For anyone that hasn’t heard of the theory before, trickle-down is a hierarchical trend diffusion. This is where large names in a particular market establish the current fashions that then influence the rest of the segment. You can soon see the correlation in styles and looks with companies competing in the overall market, and their selling point to their customers, the price.
This theory has been around since approximately the 1950s, where the beginning of the class structure started to disappear. Around this time you saw less of an impact of class, as what was seen as the lower and working-class began to get hold of current trends and styles that would have only been offered to the higher classes.
Market For Cheaper Alternatives
This was the beginning of a market for cheaper alternatives, expensive products started to be recreated in a wider, mass-production in cheaper materials to then be sold at a cheaper price.
There started to be an outlook on society that why should it only be the people with the most money being able to enjoy the finer things in life, as a lot of people still admired and wanted high-end designer products, it is understandable why a market for cheaper substitutes became available.
Trickle Down In Interior Design
Interior designs continuous return to traditional decorating styles has created a large market for designs such as mid-century modern products, this can be in the form of look-a-likes or direct reproductions of original designs. Replica furniture can be found to be sold everywhere, even large furniture design companies are selling direct reproductions or own designs that have a lot of resemblances to authentic designer furniture. Due to trends, interior designers are looking back instead of forwards for current creations.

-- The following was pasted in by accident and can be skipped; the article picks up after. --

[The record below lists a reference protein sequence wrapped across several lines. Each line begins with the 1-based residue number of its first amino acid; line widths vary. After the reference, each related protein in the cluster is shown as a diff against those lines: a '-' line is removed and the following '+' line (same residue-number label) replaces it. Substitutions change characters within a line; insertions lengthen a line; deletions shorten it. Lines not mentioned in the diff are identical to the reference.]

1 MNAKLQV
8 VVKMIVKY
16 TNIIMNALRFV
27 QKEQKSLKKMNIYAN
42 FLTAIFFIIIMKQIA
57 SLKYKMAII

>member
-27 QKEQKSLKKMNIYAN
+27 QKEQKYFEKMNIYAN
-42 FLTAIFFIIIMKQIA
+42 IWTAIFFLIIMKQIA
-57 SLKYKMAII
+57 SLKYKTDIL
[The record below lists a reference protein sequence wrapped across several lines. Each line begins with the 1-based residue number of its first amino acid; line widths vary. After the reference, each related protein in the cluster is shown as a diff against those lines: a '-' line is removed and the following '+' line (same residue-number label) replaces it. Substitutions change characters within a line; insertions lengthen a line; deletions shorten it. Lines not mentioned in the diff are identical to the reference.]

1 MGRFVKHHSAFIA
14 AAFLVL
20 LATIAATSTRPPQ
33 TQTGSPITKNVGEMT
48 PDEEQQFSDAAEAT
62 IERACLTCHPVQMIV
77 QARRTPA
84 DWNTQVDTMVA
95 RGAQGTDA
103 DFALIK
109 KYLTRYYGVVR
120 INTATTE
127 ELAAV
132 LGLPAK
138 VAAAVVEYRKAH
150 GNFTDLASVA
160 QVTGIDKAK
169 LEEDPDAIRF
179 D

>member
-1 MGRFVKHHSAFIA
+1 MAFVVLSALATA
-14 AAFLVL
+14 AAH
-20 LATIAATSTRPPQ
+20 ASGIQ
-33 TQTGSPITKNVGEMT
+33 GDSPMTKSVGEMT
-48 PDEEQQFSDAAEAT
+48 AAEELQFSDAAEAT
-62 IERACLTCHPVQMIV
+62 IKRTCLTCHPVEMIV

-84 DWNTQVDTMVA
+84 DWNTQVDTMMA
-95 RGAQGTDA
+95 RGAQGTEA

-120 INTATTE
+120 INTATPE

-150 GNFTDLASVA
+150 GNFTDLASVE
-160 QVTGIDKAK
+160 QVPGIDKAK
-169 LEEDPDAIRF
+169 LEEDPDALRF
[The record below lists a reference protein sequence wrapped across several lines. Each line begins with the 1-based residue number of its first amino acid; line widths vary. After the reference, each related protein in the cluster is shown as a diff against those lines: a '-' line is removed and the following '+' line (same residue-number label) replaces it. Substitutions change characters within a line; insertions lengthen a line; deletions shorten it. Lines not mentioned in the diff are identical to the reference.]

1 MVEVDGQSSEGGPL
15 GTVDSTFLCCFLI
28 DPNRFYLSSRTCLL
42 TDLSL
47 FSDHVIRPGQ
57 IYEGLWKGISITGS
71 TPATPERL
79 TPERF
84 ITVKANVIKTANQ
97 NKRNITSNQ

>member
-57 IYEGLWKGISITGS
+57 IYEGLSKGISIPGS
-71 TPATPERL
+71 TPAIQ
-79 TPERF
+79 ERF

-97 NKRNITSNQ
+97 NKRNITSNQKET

Following The Demand
This isn’t a result of designers having no original ideas, but the fact that they need to provide what is in demand, so it can compete in the market and make a profit for the business.
Price is one of the biggest reasons why designer furniture is replicated directly or in a similar style. Buying an original mid-century designer piece can range from £375 for a single side chair, to around £7,500 for a lounge chair. This explains why there is a market for more affordable reproductions of these products.
Even people who can afford the price of the originals aren’t always ready to spend that much on them, due to the big commitment and investment it costs. Even large, influential interior designers, that have a love for the industry, are buying reproductions for the reason that it’s not always seen as the right decision, even if they can afford the high-end price budget.
The expected outcome of marks and scratches on furniture from day to day use can put people off paying large amounts for furniture, as at some point you will most likely find that you will want the product replacing, or sometimes a new, redecorated interior style can mean your previous furniture doesn’t fit in anymore.
Poor vs High-Quality Reproductions
There seems to be a perception of designer imitations that they’re poorly made and are bad quality, in some cases, this may be true, however, there are some furniture reproduction companies that care and take pride in their products. They set out to provide a more cost-effective alternative to a wider majority of people and individuals that admire the iconic, timeless designs. Trustworthy replica designer furniture can be hardwearing and last as well as other furniture produced.